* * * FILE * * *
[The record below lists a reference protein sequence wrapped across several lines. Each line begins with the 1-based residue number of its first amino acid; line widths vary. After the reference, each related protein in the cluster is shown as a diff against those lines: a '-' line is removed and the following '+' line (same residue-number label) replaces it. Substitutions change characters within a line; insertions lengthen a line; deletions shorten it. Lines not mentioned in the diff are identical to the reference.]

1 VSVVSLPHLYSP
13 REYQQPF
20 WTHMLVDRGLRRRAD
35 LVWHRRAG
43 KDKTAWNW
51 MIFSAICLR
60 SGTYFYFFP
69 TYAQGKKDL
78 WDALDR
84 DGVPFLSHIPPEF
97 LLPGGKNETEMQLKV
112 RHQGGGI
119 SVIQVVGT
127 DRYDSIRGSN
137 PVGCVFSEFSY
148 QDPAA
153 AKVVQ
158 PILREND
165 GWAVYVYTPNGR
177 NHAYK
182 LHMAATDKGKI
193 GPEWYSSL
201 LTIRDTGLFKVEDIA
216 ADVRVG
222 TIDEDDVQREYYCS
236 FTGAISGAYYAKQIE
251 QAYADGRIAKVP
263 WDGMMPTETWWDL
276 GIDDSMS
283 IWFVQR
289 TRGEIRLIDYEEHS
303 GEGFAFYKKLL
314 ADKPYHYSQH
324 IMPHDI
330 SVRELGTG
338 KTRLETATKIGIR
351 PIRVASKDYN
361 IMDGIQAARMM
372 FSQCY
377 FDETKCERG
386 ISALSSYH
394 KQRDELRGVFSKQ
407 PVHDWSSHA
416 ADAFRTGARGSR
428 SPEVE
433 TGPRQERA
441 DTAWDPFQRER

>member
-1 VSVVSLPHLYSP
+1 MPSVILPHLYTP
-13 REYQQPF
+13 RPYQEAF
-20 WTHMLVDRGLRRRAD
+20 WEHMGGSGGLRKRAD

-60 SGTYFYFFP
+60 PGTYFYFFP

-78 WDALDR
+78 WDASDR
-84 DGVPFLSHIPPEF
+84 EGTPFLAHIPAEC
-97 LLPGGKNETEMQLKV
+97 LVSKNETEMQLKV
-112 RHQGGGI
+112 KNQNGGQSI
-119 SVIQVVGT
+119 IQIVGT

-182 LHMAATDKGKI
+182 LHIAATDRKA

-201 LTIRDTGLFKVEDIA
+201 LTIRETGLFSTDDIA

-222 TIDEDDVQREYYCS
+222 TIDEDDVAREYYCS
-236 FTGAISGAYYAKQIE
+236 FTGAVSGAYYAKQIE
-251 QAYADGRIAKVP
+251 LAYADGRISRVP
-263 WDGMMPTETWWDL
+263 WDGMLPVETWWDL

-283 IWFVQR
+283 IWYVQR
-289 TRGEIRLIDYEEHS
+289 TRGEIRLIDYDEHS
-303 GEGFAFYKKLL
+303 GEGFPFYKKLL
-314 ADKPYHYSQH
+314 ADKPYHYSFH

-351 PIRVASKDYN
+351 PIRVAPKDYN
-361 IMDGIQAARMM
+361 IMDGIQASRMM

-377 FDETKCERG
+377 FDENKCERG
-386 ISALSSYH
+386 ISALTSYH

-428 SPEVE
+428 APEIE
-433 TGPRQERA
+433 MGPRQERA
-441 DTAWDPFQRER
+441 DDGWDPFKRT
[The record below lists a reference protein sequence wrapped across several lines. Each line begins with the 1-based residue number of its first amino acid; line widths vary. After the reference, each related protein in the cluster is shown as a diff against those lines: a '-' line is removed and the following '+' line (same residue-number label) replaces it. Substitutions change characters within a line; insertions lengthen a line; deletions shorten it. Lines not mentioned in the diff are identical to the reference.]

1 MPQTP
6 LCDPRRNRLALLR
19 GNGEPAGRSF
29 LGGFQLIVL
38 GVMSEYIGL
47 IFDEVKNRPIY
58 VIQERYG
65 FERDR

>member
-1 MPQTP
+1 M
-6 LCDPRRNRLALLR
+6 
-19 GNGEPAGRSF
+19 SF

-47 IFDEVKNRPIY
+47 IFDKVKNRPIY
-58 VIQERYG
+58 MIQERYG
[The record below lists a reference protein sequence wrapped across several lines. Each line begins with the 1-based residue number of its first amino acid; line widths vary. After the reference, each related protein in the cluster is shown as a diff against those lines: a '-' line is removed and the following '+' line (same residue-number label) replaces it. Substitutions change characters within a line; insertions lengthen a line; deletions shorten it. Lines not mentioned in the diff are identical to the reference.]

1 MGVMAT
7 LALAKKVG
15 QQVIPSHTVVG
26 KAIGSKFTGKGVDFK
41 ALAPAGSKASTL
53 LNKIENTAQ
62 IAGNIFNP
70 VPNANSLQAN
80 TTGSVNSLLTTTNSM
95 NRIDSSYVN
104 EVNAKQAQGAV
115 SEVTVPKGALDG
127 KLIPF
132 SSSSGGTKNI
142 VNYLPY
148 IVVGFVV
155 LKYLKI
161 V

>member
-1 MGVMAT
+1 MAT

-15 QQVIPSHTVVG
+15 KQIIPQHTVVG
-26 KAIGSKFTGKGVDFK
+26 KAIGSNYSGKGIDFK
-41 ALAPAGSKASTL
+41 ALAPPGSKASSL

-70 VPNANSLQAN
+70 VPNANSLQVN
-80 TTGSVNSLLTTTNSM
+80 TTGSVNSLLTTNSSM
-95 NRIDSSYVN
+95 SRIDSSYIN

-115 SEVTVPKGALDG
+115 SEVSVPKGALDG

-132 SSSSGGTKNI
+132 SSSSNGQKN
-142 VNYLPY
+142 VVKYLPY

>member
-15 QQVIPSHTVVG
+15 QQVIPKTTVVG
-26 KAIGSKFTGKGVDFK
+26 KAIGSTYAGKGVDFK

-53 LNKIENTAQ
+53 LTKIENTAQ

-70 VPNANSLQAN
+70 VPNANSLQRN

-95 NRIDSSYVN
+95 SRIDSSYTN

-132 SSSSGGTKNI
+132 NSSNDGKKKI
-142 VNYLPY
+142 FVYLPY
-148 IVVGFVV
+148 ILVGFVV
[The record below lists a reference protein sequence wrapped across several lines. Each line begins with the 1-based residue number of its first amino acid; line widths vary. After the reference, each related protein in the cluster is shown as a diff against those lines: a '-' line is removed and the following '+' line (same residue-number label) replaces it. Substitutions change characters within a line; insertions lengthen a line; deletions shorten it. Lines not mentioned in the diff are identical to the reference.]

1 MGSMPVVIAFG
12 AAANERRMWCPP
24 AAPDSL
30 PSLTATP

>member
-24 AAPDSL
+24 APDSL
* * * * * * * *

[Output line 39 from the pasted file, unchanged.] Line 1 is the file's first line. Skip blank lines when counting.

361 IMDGIQAARMM